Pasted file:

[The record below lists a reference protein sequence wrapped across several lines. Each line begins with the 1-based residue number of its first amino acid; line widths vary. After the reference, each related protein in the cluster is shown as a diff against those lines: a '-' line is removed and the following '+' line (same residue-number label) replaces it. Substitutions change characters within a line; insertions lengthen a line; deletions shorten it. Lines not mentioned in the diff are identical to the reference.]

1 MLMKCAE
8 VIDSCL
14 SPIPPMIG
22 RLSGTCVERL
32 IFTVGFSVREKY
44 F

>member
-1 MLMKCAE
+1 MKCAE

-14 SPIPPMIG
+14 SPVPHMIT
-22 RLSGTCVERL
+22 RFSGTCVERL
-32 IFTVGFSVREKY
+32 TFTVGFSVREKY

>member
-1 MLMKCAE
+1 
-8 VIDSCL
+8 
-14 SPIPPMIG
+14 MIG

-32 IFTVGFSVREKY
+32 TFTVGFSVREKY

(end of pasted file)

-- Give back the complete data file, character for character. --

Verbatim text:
[The record below lists a reference protein sequence wrapped across several lines. Each line begins with the 1-based residue number of its first amino acid; line widths vary. After the reference, each related protein in the cluster is shown as a diff against those lines: a '-' line is removed and the following '+' line (same residue-number label) replaces it. Substitutions change characters within a line; insertions lengthen a line; deletions shorten it. Lines not mentioned in the diff are identical to the reference.]

1 MLMKCAE
8 VIDSCL
14 SPIPPMIG
22 RLSGTCVERL
32 IFTVGFSVREKY
44 F

>member
-1 MLMKCAE
+1 MKCAE

-14 SPIPPMIG
+14 SPVPHMIT
-22 RLSGTCVERL
+22 RFSGTCVERL
-32 IFTVGFSVREKY
+32 TFTVGFSVREKY

>member
-1 MLMKCAE
+1 
-8 VIDSCL
+8 
-14 SPIPPMIG
+14 MIG

-32 IFTVGFSVREKY
+32 TFTVGFSVREKY